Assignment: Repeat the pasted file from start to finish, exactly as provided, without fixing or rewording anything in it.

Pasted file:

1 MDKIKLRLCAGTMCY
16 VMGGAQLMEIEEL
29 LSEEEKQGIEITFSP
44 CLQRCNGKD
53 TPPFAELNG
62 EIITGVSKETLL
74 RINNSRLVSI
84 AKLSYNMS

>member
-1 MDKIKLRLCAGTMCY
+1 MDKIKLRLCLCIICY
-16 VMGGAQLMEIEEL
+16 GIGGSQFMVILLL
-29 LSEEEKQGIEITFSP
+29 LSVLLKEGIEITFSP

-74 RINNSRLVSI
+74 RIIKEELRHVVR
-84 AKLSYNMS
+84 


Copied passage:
1 MDKIKLRLCAGTMCY
16 VMGGAQLMEIEEL
29 LSEEEKQGIEITFSP
44 CLQRCNGKD
53 TPPFAELNG
62 EIITGVSKETLL
74 RINNSRLVSI
84 AKLSYNMS

>member
-1 MDKIKLRLCAGTMCY
+1 MDKIKLRLCLCIICY
-16 VMGGAQLMEIEEL
+16 GIGGSQFMVILLL
-29 LSEEEKQGIEITFSP
+29 LSVLLKEGIEITFSP

-74 RINNSRLVSI
+74 RIIKEELRHVVR
-84 AKLSYNMS
+84 